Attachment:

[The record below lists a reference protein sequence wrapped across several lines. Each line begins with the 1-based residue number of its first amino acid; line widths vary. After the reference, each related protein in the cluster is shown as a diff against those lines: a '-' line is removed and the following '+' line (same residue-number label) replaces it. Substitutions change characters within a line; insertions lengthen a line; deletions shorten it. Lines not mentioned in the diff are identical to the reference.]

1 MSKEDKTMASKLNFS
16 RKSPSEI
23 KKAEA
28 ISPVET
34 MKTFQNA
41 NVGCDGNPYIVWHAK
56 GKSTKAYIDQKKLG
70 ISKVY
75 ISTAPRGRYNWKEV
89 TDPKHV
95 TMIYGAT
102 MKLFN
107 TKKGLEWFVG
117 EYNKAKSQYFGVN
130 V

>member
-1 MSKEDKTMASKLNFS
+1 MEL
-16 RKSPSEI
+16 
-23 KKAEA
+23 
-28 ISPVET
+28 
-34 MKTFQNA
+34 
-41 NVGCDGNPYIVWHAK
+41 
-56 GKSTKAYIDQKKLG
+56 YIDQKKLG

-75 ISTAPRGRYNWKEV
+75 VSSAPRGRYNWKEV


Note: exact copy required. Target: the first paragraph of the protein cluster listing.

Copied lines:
[The record below lists a reference protein sequence wrapped across several lines. Each line begins with the 1-based residue number of its first amino acid; line widths vary. After the reference, each related protein in the cluster is shown as a diff against those lines: a '-' line is removed and the following '+' line (same residue-number label) replaces it. Substitutions change characters within a line; insertions lengthen a line; deletions shorten it. Lines not mentioned in the diff are identical to the reference.]